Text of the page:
The Fort Bend County Sheriff’s Office put out more details of its plan to hire up to 20 more deputies to increase engagement in the county’s more rural areas.

County commissioners on Tuesday listened to a proposal by FBCSO Executive Maj. Manuel Zamora of how the office will use the new deputies, and more importantly to the commissioners, how the project will be funded.

The goal is to have more FBCSO deputies that would go to areas including Needville, Kendleton Beasley, Fresno/Arcola and the Four Corners area where there has been an increase in crime, according to Zamora.

But the deputies would also try to engage with the communities that they patrol and work on the root causes of crime in those areas.

Zamora said that FBCSO has applied for a $3.9 million grant from the U.S. Justice Department as part of their Community Oriented Policing Services (COPS) program over the next three years.

But the program only provides up to 75% of the funding, which means Fort Bend County must provide the additional funding. The county would pay 5% of the costs in 2022 (over $72,000), then it increases to 10% (over $144,000) for 2023 and 2024, according to the total costs provided by Zamora.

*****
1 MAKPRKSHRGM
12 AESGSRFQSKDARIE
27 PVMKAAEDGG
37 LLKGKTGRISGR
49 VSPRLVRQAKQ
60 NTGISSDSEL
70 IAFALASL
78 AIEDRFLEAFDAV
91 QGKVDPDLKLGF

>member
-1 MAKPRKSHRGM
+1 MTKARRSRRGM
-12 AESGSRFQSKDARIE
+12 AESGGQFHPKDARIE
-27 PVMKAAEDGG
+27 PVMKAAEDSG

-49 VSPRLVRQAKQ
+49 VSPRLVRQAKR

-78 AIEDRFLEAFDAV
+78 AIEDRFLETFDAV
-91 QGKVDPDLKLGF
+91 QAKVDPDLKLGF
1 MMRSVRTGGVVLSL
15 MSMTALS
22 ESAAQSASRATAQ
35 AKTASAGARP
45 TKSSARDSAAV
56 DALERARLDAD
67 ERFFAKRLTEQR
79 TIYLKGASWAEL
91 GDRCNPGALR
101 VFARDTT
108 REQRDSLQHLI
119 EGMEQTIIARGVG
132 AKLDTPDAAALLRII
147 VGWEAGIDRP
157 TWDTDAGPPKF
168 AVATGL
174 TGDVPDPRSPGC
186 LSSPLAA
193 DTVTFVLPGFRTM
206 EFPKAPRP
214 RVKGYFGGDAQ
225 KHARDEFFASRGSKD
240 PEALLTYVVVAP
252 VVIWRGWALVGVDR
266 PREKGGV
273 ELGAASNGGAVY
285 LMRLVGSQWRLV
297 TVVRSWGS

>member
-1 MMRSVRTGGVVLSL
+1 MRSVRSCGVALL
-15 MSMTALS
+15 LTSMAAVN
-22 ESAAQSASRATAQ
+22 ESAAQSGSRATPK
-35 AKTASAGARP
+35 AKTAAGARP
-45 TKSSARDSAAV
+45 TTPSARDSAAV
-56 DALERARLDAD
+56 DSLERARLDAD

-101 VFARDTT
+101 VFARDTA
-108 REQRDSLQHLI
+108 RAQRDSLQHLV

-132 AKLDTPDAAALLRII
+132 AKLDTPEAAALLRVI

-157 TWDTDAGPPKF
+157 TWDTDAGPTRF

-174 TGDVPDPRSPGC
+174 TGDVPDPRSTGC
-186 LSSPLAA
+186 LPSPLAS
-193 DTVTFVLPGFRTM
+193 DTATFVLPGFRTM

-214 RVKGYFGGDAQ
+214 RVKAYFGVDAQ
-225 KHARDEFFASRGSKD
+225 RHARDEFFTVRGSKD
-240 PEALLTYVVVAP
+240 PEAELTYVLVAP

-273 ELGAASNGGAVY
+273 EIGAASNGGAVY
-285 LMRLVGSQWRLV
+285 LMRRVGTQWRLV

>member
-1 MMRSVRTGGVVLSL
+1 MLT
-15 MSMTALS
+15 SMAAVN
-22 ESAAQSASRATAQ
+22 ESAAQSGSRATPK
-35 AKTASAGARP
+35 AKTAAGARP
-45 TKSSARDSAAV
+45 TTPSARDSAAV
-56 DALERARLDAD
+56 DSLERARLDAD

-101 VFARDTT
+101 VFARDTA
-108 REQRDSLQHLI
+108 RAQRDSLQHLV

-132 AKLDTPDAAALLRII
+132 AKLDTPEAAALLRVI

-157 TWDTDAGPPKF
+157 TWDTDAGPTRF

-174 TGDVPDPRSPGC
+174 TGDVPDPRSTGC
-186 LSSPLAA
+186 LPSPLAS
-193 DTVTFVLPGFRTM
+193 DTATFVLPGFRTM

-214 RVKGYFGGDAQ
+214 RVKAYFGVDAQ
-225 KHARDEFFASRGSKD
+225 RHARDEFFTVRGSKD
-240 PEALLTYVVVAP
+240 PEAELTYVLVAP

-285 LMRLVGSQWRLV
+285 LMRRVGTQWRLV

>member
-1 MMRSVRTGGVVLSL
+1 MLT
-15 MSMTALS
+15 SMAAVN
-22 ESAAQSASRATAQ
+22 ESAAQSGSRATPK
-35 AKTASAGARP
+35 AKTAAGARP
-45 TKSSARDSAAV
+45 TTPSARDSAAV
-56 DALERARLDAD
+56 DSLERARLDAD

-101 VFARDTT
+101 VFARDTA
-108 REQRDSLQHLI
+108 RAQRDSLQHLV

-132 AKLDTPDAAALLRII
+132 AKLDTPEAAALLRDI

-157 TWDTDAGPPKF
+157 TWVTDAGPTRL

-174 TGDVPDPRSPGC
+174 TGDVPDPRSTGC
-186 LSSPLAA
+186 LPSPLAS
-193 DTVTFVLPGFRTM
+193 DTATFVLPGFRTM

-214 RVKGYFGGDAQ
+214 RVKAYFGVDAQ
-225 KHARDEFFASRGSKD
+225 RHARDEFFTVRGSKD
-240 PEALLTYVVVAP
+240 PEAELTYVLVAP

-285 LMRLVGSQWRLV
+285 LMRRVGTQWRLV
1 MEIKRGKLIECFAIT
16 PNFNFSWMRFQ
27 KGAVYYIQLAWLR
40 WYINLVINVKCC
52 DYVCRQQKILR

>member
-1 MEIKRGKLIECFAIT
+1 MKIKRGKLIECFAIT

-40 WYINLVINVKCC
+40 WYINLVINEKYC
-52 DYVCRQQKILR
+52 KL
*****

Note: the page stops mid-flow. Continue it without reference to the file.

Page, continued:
But the county would also have to pay for the equipment for the 20 new deputies, including six new vehicles, along with radios and body armor. That would cost an additional $490,000.

When you add things up, Fort Bend County would receive $3.9 million for the new deputies, but would have to pay up to $851,000 in those three years.

County Judge KP George agreed with the need of having more deputies in the more rural areas, but was concerned with the equipment costs added in, which means the county would have to fund 48.1% of the overall funding of these additional deputies, and then Fort Bend would have to take on the full funding after the grants expire in 2025.

Commissioners approved the funding for the grant if it is awarded to FBCSO, but want the office to work with the county’s budget office and the county auditor to make the match more affordable, which may include less than 20 new positions.

“Like the judge said, there is a need, but there’s money restrictions as well,” Precinct 1 Commissioner Vincent Morales said.

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